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Vol 42 No 2 Diagnosing Mental Health and Developmental Disorders in Infants and Toddlers: A 5-Year Retrospective on DC:0–5
This Issue and Why It Matters–Kathleen Mulrooney, Lindsay Usry, and Julie Cohen
In this resource
The issue of mental health disorders in very young children is complex, often uncomfortable, and sometimes controversial. However, clinicians and researchers agree that even during infancy, children can suffer emotional and behavioral disturbances that impair development, harm relationships, and interfere with healthy functioning. ZERO TO THREE has been at the forefront of guiding practitioners in diagnosing mental health and developmental disorders in very young children since the publication of the first classification system for infants and toddlers in 1994. The diagnostic classification manual has been revised several times over the ensuing decades, and most recently, DC:0–5TM: Diagnostic Classification of Mental Health and Developmental Disorders of Infancy and Early Childhood (DC:0–5) was released in 2016 and updated (Version 2.0) in 2021.
Clinicians and allied professionals have attested to the utility of DC:0–5 for understanding mental health and developmental disorders in very young children, and have voiced an appreciation for the comprehensive, multiaxial approach that is the framework of DC:0–5. Early childhood professionals from virtually all 50 states in the US have purchased DC:0–5, and many states have integrated DC:0–5 at the policy and systems levels through workforce development efforts and standards, development of crosswalks for Medicaid reimbursement, incorporation into electronic health record systems, and some requiring or recommending the use of DC:0–5 as the developmentally appropriate diagnostic classification system for children from birth through 5 years old. ZERO TO THREE’s official standardized DC:0–5 training curricula (see www.zerotothree.org/learn) have resulted in the training of more than 3,000 early childhood professionals in the United States and have had international reach throughout Africa, Asia, Australia, Europe, the Middle East, and North America. The manual has been translated into nine different languages and currently five more translations are underway.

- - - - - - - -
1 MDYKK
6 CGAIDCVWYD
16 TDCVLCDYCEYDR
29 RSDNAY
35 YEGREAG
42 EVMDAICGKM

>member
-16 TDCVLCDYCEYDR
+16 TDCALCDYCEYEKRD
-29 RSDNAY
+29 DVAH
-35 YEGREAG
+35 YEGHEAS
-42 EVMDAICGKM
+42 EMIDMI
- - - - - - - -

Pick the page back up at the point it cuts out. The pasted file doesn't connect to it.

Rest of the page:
This issue of the Journal spotlights the 5-year anniversary of DC:0–5 through stories from clinical practice, examples of state policy and systems initiatives, workforce development efforts, and lessons about cultural context and use of DC:0–5 internationally. Two additional articles in this issue explore innovative efforts to promote infant and early childhood mental health through home visiting. One article details a model for engaging parents during pregnancy and the perinatal period by providing resources, emotional support, and learning experiences to optimize parent and baby well-being. The other article emphasizes the importance of early identification of developmental concerns and provides strategies for developmental screening during challenging times, such as the disruptions brought about by the Covid-19 pandemic.
We hope you enjoy this issue of the Journal and invite you to share your reflections in Letters to the Editor .
Kathleen Mulrooney, Guest Editor, Director of Infant and Early Childhood Mental Health Strategy, ZERO TO THREE
Lindsay Usry, Guest Editor, Director of Infant and Early Childhood Mental Health Strategy, ZERO TO THREE Policy Center
Julie Cohen, Guest Editor, Associate Director, ZERO TO THREE Policy Center